Press Release - Dealing with climate change in the Pacific is everyone's business. This is the message of the 2009 Pacific Year of Climate Change being led by the Secretariat of the Pacific Regional Environment Programme (SPREP).The overarching theme for the Year, "Our Century's Challenge, our Pacific response," highlights the fact that Pacific people and nations cannot rely on others but need to work together if we are to address the challenge of living with a changing climate.
"Climate change is a threat which will impact on everyone, the region as a whole, the different island nations and within our Pacific communities. One of the aims of the 2009 Campaign is to promote urgent and immediate action on planning for adaptation to climate change," said SPREP's Climate Change Adviser, Espen Ronneberg.
The special year on climate change will also promote steps that can be taken to mitigate climate change at all levels, from individual to global.
"The Pacific Year of Climate Change gives us the opportunity to focus on the climate change challenges that are faced by the region," Ronneberg said.
"But most importantly we will also seek to showcase the opportunities and possibilities that are available to the region to take meaningful action on climate change - both in terms of mitigation and adaptation."
In December this year, the United Nations Framework for the Convention on Climate Change will hold its 15th Conference of the Parties (COP 15) at which countries hope to agree on a new direction for the international response to climate change, and to set new commitments that will come into force when the current commitments under the Kyoto Protocol expire in 2012.
The Pacific Year of Climate Change will serve to help the region prepare for COP15 by raising awareness at the international level about the need to support adaptation to climate change in the region and mitigation of climate change globally and the need to reflect these concerns in the outcome documents of the COP15.
The Pacific region has embarked on a regional renewable energy project that will reduce carbon dioxide emissions from burning of fossil fuels by 33% by 2015. Currently, the region contributes less than 0.03% to the global emissions of greenhouse gases.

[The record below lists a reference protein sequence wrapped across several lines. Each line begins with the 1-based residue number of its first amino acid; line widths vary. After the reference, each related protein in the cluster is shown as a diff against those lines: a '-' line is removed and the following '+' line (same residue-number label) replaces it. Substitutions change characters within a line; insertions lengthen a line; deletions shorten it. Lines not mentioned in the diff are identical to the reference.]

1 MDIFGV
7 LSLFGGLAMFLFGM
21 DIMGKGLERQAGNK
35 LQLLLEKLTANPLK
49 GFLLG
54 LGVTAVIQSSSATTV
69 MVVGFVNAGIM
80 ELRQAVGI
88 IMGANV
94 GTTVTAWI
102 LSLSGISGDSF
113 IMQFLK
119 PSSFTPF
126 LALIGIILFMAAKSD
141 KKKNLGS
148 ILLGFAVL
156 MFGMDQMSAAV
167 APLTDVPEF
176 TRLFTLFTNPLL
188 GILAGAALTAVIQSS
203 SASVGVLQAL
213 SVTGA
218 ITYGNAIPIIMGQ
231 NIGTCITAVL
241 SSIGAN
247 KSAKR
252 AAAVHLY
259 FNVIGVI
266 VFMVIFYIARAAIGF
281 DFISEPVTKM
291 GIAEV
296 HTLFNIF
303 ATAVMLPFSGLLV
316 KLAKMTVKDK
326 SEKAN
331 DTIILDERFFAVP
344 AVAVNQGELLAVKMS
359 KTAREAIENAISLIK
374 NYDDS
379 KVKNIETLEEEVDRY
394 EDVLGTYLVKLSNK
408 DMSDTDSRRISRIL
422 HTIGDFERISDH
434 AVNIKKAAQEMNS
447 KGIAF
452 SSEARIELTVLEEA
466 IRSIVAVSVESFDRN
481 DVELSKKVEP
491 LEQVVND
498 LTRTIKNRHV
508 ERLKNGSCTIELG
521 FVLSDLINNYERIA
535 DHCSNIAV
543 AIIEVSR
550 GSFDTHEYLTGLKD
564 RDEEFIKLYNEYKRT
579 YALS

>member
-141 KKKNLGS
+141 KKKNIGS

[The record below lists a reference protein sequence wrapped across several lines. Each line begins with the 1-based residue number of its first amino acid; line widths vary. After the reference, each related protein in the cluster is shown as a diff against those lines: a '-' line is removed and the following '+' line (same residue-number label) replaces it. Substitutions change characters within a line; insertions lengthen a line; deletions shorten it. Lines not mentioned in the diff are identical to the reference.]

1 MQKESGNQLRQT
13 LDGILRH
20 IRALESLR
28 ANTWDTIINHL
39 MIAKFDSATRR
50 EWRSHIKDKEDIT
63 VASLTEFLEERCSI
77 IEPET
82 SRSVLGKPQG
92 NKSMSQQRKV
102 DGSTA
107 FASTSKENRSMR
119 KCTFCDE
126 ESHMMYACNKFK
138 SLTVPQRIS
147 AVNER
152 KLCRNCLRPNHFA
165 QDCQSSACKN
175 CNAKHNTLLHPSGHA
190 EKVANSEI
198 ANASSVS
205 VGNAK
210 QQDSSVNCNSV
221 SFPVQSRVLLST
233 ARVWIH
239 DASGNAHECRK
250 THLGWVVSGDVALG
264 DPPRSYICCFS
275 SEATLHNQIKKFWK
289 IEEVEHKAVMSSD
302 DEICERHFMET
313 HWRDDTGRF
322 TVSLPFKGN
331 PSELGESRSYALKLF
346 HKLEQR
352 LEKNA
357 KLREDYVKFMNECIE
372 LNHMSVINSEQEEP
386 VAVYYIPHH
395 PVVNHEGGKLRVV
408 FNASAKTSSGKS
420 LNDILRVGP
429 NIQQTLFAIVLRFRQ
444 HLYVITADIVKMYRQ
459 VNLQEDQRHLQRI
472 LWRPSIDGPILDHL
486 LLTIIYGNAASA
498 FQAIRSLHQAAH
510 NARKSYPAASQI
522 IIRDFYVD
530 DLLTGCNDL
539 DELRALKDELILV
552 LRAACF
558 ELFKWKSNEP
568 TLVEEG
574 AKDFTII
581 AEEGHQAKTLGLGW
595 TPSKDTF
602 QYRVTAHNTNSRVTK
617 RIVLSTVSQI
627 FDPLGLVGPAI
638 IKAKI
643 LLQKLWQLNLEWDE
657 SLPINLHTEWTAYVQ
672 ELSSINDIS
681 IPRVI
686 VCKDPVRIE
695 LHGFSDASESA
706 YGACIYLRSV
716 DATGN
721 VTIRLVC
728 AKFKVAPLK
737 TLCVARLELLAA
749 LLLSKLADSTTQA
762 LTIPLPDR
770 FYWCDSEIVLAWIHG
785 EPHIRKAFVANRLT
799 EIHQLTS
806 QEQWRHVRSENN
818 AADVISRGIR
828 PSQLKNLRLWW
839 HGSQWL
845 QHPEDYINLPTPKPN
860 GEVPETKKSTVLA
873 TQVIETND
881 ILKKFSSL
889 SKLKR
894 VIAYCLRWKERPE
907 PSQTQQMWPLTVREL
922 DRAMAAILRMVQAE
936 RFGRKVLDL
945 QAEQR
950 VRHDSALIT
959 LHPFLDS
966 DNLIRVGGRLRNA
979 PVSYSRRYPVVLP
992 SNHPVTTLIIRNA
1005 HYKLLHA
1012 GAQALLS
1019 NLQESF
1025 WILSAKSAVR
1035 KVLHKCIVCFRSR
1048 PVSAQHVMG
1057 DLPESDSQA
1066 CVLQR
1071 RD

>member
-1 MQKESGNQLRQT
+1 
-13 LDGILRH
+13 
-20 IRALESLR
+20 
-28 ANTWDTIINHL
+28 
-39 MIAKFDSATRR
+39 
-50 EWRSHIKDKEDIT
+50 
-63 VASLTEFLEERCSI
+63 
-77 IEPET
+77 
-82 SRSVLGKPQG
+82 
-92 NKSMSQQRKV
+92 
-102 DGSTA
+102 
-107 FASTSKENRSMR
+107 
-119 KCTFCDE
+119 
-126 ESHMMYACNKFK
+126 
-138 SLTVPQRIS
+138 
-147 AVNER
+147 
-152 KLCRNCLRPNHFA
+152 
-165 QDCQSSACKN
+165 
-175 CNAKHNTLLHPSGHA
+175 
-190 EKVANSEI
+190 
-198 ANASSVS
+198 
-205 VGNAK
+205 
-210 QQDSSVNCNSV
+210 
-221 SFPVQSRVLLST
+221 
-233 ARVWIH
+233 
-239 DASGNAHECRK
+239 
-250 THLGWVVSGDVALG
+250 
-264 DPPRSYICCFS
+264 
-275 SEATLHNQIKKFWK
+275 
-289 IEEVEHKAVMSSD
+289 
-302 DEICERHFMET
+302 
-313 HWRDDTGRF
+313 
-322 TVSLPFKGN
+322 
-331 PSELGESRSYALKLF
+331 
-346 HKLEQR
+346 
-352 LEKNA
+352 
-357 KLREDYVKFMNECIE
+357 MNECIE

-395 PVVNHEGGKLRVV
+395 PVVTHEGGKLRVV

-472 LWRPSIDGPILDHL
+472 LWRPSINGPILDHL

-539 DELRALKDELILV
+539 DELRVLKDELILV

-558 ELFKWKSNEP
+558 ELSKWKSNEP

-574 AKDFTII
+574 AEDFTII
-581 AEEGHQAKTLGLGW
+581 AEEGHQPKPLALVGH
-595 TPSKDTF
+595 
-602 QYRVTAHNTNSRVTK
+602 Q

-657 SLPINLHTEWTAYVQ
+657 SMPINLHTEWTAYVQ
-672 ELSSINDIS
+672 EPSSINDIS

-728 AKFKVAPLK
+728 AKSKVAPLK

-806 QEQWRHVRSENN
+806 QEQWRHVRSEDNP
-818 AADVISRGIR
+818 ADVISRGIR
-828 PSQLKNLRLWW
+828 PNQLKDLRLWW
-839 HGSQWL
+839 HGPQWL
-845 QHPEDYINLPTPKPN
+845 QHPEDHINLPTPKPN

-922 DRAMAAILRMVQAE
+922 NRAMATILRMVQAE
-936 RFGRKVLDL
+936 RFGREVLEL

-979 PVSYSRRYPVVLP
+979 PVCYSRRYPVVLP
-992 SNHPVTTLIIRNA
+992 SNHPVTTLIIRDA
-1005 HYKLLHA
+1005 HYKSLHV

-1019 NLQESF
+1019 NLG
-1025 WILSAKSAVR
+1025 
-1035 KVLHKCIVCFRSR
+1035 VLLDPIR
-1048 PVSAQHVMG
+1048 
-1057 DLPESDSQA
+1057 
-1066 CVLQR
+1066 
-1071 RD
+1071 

"These most vulnerable countries are leading by example even if they are the least responsible for causing the climate change problem," Ronneberg explained.
Partnerships with Pacific governments, communities, non-governmental organisations and the general public will help ensure the campaign is successful. A number of Pacific members of SPREP have already put into action activities as part of the 2009 Pacific Year of Climate Change.
The Solomon Islands was the fist country in the region to launch the Pacific Year of Climate Change on World Meteorology Day, 23 March in Honiara. The Minister of Environment, Conservation and Meteorology, Gordon Darcy Lilo, launched the year and outlined how the campaign will see stronger steps taken to advocate adaptation to climate change.
On the other side of the Pacific, in the Cook Islands, the National Environment Service will focus their National Environment Week around the Year of Climate Change with a range of different activities including a student speech competition on climate change. The winning student will have the opportunity to travel with the Cook Islands delegation to the COP15 in Copenhagen in December.
There is obvious strong commitment by SPREP members to achieve the objectives they set for the Pacific Year of Climate Change. As the Year gains momentum at the national level, it is clear that our century's challenge is being taken seriously and that the Pacific can work together to develop sound responses to the potential climate change crisis.
For more details please contact SPREP's Pacific Year of climate change campaign coordinator, Ewan Cameron E: email@example.com T: (685) 21929 F: (685) 20231 W: www.sprep.org